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'Paths to Healthy Aging' touts the benefits of diet, exercise

"Paths to Healthy Aging" gives older adults guidance on how to adopt a healthy lifestyle that can help keep them physically and mentally vital.

There's probably no one over the age of 50 who hasn't at least thought about trying one of the myriad "anti-aging" products that are so readily available. From skin creams to vitamins to nutritional supplements, many promise to turn back the clock. But none of these products can halt or reverse aging.

"They are really not contributing to better health, and some of them can be dangerous," says Dr. Mehrdad Ayati, a geriatrician and professor at Stanford University School of Medicine. Ayati is the author of "Paths to Healthy Aging" (CreateSpace, $13), a workbook that gives older adults guidance on how to adopt a healthy lifestyle that can help keep them physically and mentally vital.

Instead of looking for a magic pill or potion, Ayati recommends that older adults follow a traditional approach to wellness: Eat a balanced, nutritious diet, get some physical activity and participate in mentally stimulating activities.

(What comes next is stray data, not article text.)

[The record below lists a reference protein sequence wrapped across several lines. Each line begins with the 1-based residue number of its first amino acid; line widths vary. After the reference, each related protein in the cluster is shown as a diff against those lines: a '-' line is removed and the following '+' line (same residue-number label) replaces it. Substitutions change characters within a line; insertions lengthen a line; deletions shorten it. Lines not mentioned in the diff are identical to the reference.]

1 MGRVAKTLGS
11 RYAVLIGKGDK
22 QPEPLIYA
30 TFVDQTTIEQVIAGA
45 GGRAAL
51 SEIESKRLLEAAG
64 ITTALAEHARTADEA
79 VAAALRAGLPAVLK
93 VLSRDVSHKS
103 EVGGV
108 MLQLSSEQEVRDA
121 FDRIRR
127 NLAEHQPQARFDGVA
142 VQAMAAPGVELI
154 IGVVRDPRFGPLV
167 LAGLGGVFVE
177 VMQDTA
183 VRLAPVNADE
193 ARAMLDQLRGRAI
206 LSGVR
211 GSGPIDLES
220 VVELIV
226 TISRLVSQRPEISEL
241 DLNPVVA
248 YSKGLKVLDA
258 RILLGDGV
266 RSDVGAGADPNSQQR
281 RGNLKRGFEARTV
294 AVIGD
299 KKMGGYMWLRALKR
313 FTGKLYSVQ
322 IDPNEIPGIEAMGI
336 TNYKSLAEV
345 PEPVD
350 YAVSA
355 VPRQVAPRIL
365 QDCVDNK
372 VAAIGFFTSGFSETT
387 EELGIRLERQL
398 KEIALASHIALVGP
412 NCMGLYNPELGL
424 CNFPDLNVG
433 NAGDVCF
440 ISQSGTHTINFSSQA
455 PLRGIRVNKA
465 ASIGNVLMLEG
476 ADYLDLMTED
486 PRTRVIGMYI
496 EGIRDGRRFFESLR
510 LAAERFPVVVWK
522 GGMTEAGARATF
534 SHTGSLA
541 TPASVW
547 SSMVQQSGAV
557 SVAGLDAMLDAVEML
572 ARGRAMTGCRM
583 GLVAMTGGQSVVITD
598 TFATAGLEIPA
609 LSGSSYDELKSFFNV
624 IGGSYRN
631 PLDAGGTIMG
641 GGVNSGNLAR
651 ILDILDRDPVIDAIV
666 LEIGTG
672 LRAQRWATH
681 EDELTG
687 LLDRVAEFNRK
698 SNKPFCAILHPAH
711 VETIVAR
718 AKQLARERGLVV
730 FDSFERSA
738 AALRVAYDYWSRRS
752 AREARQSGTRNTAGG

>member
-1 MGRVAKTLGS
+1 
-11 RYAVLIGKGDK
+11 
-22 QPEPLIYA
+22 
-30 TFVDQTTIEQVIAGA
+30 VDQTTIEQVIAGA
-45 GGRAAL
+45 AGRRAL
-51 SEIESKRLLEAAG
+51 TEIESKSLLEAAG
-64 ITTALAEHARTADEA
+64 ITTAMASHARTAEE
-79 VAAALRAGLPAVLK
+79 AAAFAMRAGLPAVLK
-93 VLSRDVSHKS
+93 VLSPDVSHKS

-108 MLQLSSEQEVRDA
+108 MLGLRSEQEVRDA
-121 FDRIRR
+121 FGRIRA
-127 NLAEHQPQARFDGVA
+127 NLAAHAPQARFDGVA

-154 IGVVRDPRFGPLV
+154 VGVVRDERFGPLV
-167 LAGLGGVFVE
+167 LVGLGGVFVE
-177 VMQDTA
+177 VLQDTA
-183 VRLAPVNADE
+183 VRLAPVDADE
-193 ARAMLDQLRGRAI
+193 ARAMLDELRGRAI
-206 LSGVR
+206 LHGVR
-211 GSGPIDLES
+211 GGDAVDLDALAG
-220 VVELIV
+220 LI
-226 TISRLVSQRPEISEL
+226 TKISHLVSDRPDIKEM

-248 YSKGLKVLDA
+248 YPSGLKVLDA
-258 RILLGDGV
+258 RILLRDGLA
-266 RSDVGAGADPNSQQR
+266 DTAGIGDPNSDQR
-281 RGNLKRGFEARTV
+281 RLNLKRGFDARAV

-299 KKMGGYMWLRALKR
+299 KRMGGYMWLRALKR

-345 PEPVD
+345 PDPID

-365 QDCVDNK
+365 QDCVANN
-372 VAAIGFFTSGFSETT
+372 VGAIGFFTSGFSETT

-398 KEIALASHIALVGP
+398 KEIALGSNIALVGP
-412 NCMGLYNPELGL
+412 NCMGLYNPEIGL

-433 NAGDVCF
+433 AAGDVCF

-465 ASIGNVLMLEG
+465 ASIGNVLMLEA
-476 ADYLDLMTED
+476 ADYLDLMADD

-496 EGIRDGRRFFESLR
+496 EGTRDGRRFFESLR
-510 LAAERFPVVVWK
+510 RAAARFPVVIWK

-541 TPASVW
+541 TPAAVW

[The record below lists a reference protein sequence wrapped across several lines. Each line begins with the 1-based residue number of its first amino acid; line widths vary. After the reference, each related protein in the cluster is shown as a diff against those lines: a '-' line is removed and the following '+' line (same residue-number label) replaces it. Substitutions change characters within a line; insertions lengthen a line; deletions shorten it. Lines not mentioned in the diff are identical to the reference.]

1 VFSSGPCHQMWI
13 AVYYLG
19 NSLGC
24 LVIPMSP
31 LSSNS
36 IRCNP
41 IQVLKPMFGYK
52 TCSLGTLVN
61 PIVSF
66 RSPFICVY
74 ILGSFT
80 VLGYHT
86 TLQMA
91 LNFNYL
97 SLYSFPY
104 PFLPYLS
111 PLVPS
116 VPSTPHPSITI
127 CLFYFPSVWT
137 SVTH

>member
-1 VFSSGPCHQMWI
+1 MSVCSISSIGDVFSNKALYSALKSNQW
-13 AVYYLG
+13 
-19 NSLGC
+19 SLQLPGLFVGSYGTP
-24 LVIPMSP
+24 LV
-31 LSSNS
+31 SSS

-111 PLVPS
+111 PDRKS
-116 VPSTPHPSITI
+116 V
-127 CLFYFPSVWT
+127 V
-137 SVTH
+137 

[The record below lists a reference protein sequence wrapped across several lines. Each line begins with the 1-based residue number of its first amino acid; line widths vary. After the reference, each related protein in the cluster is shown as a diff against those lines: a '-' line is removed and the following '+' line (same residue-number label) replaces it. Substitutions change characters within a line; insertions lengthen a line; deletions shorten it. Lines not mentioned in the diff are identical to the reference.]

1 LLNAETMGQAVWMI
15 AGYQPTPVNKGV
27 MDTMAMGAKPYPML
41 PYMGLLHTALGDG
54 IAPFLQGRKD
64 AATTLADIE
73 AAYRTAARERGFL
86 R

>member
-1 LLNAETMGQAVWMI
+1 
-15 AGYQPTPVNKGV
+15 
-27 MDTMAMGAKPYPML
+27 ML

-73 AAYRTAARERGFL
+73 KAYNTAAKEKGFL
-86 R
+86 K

Ayati says good nutrition begins with healthy food, and going to the supermarket to buy the ingredients requires some physical activity. At the market, there often is social interaction, which can help reduce stress and lower the risk of depression. And reading a recipe or thinking about how you will cook the meal offers mental stimulation. "It can be a very good ritual," Ayati says.

Physical activity is crucial to good health because it can help avert and even reverse frailty, a condition that can spiral into debilitating conditions and cause life-threatening problems. If you haven't exercised in years, start slowly. "You can start with just walking," Ayati says. "You can start with just gardening." As you get stronger, gradually increase the intensity of your physical activity. But the sooner you start an exercise regimen, the better the chances are you will remain physically healthy. "If you wait until frailty becomes a very advanced stage, there is no chance you can reverse it," Ayati says.

While many people believe geriatrics is a branch of medicine that deals only with very old people, Ayati says adults beginning at age 65 can benefit from even a yearly visit to a geriatrician for an assessment. Some of Ayati's patients aren't even seniors. "They are starting to come to me at the age of 50 because they see the change in their bodies both physically and mentally," he says. "They want to plan for happy and healthy aging."

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